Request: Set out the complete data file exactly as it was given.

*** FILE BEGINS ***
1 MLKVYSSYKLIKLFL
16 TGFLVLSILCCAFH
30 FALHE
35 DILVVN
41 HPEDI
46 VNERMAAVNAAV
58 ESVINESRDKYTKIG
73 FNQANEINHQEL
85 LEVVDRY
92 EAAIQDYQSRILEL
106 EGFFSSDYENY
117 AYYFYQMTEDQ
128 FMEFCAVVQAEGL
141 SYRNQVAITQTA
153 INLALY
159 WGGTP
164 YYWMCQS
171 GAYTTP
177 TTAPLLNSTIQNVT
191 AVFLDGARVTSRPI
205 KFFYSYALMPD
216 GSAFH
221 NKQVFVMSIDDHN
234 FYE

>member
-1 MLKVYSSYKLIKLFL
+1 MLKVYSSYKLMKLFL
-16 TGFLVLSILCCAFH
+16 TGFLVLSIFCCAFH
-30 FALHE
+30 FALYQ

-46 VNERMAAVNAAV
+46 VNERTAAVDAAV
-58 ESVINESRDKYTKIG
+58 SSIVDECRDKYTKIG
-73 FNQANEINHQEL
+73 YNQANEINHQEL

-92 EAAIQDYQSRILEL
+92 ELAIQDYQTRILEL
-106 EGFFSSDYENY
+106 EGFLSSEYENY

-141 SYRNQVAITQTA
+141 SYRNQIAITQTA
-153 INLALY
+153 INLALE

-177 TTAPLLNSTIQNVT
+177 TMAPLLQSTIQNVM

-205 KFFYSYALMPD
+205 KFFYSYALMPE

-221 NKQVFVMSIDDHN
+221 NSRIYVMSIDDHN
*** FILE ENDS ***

1 MLKVYSSYKLIKLFL
16 TGFLVLSILCCAFH
30 FALHE
35 DILVVN
41 HPEDI
46 VNERMAAVNAAV
58 ESVINESRDKYTKIG
73 FNQANEINHQEL
85 LEVVDRY
92 EAAIQDYQSRILEL
106 EGFFSSDYENY
117 AYYFYQMTEDQ
128 FMEFCAVVQAEGL
141 SYRNQVAITQTA
153 INLALY
159 WGGTP
164 YYWMCQS
171 GAYTTP
177 TTAPLLNSTIQNVT
191 AVFLDGARVTSRPI
205 KFFYSYALMPD
216 GSAFH
221 NKQVFVMSIDDHN
234 FYE

>member
-1 MLKVYSSYKLIKLFL
+1 MLKVYSSYKLMKLFL
-16 TGFLVLSILCCAFH
+16 TGFLVLSIFCCAFH
-30 FALHE
+30 FALYQ

-46 VNERMAAVNAAV
+46 VNERTAAVDAAV
-58 ESVINESRDKYTKIG
+58 SSIVDECRDKYTKIG
-73 FNQANEINHQEL
+73 YNQANEINHQEL

-92 EAAIQDYQSRILEL
+92 ELAIQDYQTRILEL
-106 EGFFSSDYENY
+106 EGFLSSEYENY

-141 SYRNQVAITQTA
+141 SYRNQIAITQTA
-153 INLALY
+153 INLALE

-177 TTAPLLNSTIQNVT
+177 TMAPLLQSTIQNVM

-205 KFFYSYALMPD
+205 KFFYSYALMPE

-221 NKQVFVMSIDDHN
+221 NSRIYVMSIDDHN